Bulletin of the American Physical Society
APS March Meeting 2015
Volume 60, Number 1
Monday–Friday, March 2–6, 2015; San Antonio, Texas
Session F7: Focus Session: Novel Topological Phases: Theory |
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Sponsoring Units: DMP DCMP Chair: Chao-xing Liu, Pennsylvania State University Room: 006B |
Tuesday, March 3, 2015 8:00AM - 8:12AM |
F7.00001: Quantum criticality of topological phase transitions in 3D interacting electronic systems Bohm Jung Yang, Eun Gook Moon, Hiroki Isobe, Naoto Nagaosa Topological phase transitions in condensed matters accompany emerging singularities of the electronic wave function, often manifested by gap-closing points in the momentum space. In conventional topological insulators in three dimensions (3D), the low energy theory near the gap-closing point can be described by relativistic Dirac fermions coupled to the long range Coulomb interaction, hence the quantum critical point of topological phase transitions provides a promising platform to test the novel predictions of quantum electrodynamics. Here we show that a new class of quantum critical phenomena emanates in topological materials breaking either the inversion symmetry or the time-reversal symmetry. At the quantum critical point, the theory is described by the emerging low energy fermions, dubbed the anisotropic Weyl fermions, which show both the relativistic and Newtonian dynamics simultaneously. The interplay between the anisotropic dispersion and the Coulomb interaction brings about a new screening phenomenon distinct from the conventional Thomas-Fermi screening in metals and logarithmic screening in Dirac fermions. [Preview Abstract] |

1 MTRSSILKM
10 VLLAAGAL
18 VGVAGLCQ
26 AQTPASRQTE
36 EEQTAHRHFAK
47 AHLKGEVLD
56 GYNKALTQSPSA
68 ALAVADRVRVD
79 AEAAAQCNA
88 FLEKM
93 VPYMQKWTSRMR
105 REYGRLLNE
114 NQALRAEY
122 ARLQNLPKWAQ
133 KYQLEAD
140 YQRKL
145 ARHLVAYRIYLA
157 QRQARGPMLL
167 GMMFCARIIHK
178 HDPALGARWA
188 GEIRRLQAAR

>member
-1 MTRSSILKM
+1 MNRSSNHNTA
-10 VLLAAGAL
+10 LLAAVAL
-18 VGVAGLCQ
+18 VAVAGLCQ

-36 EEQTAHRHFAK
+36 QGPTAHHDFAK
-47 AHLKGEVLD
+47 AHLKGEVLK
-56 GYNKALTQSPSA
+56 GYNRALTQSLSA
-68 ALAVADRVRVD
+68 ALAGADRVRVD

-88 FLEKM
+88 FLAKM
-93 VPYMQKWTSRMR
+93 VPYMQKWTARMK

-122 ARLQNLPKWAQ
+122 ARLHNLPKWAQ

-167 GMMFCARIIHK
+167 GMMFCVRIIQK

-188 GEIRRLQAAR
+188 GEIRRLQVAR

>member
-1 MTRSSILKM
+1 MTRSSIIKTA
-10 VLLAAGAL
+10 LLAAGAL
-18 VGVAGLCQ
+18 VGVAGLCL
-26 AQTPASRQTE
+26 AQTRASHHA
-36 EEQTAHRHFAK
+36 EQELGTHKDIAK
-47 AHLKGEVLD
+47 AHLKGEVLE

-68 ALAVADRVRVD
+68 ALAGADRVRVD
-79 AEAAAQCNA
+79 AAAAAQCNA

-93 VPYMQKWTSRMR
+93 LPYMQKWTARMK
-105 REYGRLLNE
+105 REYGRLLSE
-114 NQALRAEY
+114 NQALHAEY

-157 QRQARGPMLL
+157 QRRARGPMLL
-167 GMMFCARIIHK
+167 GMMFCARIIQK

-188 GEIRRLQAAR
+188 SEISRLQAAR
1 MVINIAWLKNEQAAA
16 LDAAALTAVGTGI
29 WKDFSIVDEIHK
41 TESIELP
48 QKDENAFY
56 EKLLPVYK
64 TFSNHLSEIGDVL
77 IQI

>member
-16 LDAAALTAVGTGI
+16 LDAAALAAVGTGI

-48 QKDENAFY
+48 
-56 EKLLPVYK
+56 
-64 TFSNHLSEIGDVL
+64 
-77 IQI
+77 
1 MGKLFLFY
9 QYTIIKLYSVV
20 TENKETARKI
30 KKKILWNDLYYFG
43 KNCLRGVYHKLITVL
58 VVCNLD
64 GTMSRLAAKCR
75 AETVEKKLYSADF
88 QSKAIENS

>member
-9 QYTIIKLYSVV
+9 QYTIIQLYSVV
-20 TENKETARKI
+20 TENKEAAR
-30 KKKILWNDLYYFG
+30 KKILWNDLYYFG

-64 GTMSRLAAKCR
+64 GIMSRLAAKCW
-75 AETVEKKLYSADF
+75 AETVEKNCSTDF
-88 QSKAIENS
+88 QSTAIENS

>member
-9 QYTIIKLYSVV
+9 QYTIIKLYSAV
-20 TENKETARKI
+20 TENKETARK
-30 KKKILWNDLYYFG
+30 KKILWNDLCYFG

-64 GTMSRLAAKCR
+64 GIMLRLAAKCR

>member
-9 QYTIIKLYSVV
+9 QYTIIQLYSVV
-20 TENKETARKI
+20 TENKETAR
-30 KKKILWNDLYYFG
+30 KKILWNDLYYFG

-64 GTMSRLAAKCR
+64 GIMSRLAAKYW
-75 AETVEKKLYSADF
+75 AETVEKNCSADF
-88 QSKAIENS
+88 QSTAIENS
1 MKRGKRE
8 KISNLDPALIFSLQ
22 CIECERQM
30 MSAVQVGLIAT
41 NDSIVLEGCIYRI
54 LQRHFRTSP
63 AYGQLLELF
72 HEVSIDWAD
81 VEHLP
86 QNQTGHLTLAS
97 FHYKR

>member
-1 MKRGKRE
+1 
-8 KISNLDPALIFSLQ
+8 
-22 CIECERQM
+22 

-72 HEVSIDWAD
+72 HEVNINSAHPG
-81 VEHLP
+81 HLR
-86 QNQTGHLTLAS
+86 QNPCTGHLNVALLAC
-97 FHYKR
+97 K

Tuesday, March 3, 2015 8:12AM - 8:24AM |
F7.00002: Adiabatic Pumping of Chern-Simons Axion Coupling Maryam Taherinejad, David Vanderbilt The Chern-Simons axion (CSA) coupling $\theta$ makes a contribution of topological origin to the magnetoelectric response of insulating materials. Here we study the adiabatic pumping of the CSA coupling along a parametric loop characterized by a non-zero second Chern number $C^{(2)}$ from the viewpoint of the hybrid Wannier representation. The hybrid Wannier charge centers (WCCs), when plotted over the 2D projected Brillouin zone, were previously shown to give an insightful visualization of the topological character of a 3D insulator. By defining Berry connections and curvatures on these WCC sheets, we derive a new formula for $\theta$, emphasizing that it is naturally decomposed into a topological Berry-curvature dipole term and a nontopological correction term. By explicit calculations on a model tight-binding Hamiltonian, we show how the Berry curvature on the WCC sheets is transported by a lattice vector via a series of Dirac sheet-touching events, resulting in the pumping of $e^2/h$ units of CSA coupling during one closed cycle. The new formulation may provide a particularly efficient means of computing the CSA coupling $\theta$ in practice, since there is no need to establish a smooth gauge in the 3D Brillouin zone. [Preview Abstract] |